Uber: Playing the longer game for future gain

Uber's model is 'Business 101', according to an Uber spokeswoman.'You raise money, you invest money, you grow, you make a profit.'

Uber Technologies, a startup with losses that outstrip revenue, is drawing fresh comparisons with another big tech company that has a reputation for spending: Amazon.

Uber had an operating loss of $470 million (€434m) on $415m in revenue in a time period not specified, according to information that’s being shown to potential investors in the ride-sharing service. An Uber spokeswoman called the numbers “substantially old.”

Getting Uber’s car-booking application up and running in cities around the globe isn’t cheap. Its major costs include an international expansion, subsidising rides in new markets, recruiting drivers, hiring engineers, leasing offices and building a lobbying operation.

Similarly, Amazon has favoured hefty investments in delivery services, new businesses and data centres to woo customers and make its service indispensable, instead of focusing on profit growth.

“They’re wise to expand as fast as they can,” said Lou Shipley, a lecturer at the MIT Sloan School of Management. “I would liken it to what Amazon did with books.”

Venture capitalists and academics say that Uber’s business demands scale and density within cities – it needs a lot of people placing orders for lifts on their smartphones and a lot of drivers to come pick them up. That’s something it can only build through aggressive spending on marketing, operations and ride subsidies, and it could take years until San Francisco-based Uber knows whether its business model is sustainable on a global scale.

“For Uber to work, it needs to have enough density that it’s faster and more convenient and they’re able to do that in large cities, so what they’ve tried to do is they lose on every ride in a lot of places to achieve that density,” said Mike Munger, a professor of economics and public policy at Duke University.

Amazon is becoming a popular point of comparison for Uber. For years, the online retailer has been building warehouses and data centres, adding new products and vendors, and offering new services such as media streaming in a bid to keep customers engaged on its website and reliant on its services.

For years, Amazon – which was founded in 1994 and held an initial public offering in 1997 – was unprofitable. In 2000, the e-commerce company reported a net loss of $1.41 billion on $2.76 billion in revenue. The next year, Amazon fired about 15% of its workforce, closed a fulfilment centre in Georgia and two customer-service locations, and slashed capital expenditures by about 60%. The company’s loss narrowed to $567.3 million on sales of $3.12 billion in 2001. It further trimmed losses in 2002 and was profitable in 2003.

Amazon continues to pour money into new businesses and fulfilment operations. Operating expenses in the first quarter were almost equal to what it generated in revenue.

Unlike Amazon, which went public just three years after its founding, closely held Uber doesn’t face pressure from shareholders to rein in losses and cut expenses. Yet both have been willing to forgo more immediate profits in favour of revenue growth.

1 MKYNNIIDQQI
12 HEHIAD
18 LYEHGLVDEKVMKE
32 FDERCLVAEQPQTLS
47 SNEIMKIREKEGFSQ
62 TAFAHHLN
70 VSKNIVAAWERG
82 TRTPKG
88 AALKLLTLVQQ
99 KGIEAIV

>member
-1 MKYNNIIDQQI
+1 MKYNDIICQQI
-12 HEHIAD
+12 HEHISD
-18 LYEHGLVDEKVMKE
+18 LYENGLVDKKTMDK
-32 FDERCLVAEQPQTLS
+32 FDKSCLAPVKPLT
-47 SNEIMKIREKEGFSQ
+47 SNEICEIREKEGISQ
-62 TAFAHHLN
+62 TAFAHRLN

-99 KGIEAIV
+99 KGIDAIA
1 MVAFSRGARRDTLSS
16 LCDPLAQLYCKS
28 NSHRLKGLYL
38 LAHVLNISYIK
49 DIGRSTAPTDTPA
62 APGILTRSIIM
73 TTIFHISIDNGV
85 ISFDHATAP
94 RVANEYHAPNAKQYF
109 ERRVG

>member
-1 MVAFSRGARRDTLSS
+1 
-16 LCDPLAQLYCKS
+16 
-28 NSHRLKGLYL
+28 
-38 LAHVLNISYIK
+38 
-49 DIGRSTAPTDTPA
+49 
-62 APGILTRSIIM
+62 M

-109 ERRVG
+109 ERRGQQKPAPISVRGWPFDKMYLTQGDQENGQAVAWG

“This is Amazon writ large,” said venture capitalist Nick Sturiale. “It’s not just winning the current business, it’s probably teeing up future businesses.”

Uber and its investors are betting that as it adds customers in new cities, and tests new features such as messenger services and food delivery, the six-year-old company will become profitable. That’s why the ride-hailing startup is raising so much money – it has a valuation of $50 billion – and growing internationally so quickly.

Uber’s plan to hook customers on its mobile app in new cities includes keeping the cost of its rides low. As anyone who has taken an Uber and talked to the driver knows, sometimes the fare collected from the rider is less than what Uber pays the driver. The company uses the same strategy with its carpooling programme, uberPOOL.

Uber’s model is “Business 101,” said Nairi Hourdajian, an Uber spokeswoman. “You raise money, you invest money, you grow (hopefully), you make a profit and that generates a return for investors.”

Inevitably, when a technology company is spending profusely and losing more money than it makes, people think of the Internet bubble of the late 20th Century.

Anand Sanwal, chief executive officer of venture-capital researcher CB Insights, worked at delivery startup Kozmo.com – a victim of the dot-com bust – as a manager for strategic growth in 2000. Sanwal said: “If you’re spending more than you’re making, it’s hard to say the model is proven out.”

He said it’s still an “open question” whether Uber can successfully expand its model globally: “It could be one of those things that the model works in New York and it works in San Francisco and it works in certain areas, but I think proving it out in all these different markets is still to be done.”

It could take years to know if it is sustainable


Wesley O’ Regan is the General Manager of Popscene in Voodoo Rooms, Cork city. Popscene opened last November and is Cork’s only themed bar that is dedicated to celebrating the best of the 80s and 90s. https://www.facebook.com/PopsceneCork/You've Been Served: Wesley O'Regan, Popscene

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